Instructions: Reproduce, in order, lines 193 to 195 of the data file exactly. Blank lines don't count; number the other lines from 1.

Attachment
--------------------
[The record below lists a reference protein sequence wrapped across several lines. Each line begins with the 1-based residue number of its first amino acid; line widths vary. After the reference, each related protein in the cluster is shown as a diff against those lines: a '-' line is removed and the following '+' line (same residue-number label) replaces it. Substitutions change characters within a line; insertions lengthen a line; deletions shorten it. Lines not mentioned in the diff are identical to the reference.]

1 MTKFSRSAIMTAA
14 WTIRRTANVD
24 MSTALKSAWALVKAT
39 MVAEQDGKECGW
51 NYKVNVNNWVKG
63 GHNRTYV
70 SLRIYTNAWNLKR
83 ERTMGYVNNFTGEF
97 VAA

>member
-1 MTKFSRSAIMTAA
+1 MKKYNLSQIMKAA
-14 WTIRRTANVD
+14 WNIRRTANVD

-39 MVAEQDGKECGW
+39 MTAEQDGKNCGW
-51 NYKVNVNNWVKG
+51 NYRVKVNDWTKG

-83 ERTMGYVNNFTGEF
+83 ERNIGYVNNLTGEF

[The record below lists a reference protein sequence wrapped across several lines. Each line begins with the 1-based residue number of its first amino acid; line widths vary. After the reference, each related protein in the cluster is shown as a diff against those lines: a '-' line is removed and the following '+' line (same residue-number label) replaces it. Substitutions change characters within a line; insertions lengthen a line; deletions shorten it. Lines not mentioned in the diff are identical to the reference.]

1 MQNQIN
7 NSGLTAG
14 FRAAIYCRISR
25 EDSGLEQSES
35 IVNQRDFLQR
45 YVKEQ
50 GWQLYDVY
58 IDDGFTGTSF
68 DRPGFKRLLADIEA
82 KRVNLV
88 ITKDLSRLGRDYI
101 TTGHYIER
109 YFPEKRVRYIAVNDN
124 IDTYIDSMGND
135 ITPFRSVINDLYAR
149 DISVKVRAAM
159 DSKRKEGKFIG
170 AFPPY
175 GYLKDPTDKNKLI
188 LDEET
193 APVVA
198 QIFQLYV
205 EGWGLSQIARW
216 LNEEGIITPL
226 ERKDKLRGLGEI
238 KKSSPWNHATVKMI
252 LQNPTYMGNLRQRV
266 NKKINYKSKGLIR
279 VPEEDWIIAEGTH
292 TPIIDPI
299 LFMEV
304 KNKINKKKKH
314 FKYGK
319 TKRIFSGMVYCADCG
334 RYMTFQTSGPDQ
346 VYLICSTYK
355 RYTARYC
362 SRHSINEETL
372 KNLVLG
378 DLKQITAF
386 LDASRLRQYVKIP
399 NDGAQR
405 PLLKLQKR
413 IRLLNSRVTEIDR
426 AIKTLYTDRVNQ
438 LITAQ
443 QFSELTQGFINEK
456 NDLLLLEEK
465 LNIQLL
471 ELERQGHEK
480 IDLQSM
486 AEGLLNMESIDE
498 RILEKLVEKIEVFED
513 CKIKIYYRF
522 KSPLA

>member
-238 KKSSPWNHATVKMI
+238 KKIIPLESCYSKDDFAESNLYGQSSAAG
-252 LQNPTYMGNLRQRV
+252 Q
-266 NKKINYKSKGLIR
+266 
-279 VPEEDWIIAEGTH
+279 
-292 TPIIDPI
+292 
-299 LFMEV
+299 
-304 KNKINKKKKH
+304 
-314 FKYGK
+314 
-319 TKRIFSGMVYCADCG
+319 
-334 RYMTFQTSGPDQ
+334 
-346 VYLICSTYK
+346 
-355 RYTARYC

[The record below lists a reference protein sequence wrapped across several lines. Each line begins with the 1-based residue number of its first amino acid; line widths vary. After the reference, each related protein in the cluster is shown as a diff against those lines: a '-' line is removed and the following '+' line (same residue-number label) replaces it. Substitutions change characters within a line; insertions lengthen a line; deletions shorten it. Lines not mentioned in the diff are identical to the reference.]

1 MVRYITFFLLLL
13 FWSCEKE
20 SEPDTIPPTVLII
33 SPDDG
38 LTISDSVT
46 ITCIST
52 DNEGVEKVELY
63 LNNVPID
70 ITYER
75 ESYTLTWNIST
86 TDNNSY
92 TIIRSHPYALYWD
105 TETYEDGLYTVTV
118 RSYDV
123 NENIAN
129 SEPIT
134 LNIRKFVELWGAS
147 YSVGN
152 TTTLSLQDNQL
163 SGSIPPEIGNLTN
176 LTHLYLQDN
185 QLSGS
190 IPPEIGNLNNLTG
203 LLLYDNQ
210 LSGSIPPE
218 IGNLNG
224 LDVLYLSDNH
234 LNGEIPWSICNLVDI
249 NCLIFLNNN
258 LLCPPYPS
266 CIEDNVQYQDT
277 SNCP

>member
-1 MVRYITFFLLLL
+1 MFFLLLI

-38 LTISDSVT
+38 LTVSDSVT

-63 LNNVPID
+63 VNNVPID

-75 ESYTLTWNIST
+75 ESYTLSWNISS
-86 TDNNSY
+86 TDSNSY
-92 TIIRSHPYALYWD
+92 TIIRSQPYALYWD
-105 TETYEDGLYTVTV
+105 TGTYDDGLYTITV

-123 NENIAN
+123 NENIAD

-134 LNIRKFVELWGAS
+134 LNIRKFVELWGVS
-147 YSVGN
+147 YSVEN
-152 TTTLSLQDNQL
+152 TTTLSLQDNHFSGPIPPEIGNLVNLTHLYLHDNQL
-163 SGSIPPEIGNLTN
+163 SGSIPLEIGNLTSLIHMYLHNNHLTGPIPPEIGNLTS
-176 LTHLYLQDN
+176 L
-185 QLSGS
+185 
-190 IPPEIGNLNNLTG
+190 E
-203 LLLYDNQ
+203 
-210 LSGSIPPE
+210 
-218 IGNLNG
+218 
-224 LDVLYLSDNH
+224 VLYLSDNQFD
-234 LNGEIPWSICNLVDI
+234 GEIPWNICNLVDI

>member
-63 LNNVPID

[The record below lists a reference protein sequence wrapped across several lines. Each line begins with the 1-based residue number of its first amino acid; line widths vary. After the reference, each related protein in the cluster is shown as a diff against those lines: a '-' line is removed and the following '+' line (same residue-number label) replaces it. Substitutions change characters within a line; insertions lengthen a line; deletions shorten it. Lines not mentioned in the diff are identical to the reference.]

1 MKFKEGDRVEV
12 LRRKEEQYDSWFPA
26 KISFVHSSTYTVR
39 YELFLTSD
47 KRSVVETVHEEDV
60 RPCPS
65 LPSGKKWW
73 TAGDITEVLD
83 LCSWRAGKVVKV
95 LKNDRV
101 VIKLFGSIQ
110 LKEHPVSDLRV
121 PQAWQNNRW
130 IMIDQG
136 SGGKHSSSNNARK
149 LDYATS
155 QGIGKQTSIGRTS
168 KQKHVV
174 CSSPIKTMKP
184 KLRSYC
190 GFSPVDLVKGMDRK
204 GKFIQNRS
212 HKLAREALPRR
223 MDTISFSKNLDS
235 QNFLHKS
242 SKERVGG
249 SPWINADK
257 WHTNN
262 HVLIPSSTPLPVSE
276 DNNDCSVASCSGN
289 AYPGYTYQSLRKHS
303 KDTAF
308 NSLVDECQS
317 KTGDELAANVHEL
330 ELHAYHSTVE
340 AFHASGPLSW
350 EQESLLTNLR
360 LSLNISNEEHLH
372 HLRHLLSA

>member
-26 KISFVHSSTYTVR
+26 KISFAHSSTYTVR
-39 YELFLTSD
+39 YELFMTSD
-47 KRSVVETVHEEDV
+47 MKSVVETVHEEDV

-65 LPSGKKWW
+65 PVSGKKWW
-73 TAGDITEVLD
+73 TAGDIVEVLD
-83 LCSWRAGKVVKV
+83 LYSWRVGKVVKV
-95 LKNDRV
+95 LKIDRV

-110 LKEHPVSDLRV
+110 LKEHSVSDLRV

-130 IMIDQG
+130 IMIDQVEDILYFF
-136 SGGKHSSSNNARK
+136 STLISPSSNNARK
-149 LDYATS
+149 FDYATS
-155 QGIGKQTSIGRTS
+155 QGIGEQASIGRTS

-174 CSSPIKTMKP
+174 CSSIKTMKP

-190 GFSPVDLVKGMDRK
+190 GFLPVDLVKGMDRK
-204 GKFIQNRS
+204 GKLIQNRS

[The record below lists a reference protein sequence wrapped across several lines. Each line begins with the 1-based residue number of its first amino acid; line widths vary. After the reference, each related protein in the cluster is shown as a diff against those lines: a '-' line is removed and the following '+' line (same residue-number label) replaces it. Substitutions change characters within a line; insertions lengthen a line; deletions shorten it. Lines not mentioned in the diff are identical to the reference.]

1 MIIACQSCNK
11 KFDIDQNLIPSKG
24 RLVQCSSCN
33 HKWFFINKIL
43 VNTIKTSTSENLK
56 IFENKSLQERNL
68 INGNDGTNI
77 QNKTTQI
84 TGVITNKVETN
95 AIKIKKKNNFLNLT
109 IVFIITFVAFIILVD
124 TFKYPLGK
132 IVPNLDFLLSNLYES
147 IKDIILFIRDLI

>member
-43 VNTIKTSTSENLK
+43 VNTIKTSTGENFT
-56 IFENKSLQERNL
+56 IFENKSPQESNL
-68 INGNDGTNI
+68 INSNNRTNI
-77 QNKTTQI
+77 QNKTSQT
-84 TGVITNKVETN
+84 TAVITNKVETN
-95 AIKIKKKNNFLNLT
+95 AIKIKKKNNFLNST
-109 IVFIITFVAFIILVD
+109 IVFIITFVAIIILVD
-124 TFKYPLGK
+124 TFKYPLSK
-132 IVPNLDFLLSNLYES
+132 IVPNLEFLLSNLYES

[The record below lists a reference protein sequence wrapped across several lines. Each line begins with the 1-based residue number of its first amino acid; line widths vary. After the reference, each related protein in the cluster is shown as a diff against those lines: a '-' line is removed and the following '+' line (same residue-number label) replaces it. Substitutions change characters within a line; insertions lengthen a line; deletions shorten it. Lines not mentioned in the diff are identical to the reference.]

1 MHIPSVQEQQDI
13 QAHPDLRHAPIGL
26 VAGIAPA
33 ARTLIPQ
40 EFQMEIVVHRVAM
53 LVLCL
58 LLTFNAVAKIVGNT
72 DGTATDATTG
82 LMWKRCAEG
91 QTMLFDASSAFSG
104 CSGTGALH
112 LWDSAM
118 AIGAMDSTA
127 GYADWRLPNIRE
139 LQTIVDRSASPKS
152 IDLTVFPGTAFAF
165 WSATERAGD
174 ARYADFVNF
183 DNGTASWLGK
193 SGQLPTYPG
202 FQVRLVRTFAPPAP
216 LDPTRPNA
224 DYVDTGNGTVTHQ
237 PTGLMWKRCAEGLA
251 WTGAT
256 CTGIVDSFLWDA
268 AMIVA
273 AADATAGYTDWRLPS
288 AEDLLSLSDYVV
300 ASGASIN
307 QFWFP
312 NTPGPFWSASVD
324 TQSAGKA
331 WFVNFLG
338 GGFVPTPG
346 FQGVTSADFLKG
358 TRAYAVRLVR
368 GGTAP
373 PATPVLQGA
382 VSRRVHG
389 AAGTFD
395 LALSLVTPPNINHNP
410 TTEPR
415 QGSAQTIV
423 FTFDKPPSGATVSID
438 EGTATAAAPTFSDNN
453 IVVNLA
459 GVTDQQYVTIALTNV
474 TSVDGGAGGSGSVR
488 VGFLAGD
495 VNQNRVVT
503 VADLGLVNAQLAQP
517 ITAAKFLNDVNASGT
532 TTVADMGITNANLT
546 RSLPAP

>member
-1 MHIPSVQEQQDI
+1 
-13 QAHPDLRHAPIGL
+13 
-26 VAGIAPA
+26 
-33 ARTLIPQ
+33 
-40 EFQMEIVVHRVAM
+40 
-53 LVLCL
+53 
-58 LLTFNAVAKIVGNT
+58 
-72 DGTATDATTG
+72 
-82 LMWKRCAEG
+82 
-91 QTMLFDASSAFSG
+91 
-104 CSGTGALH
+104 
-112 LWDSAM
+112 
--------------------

136 SGGKHSSSNNARK
149 LDYATS
155 QGIGKQTSIGRTS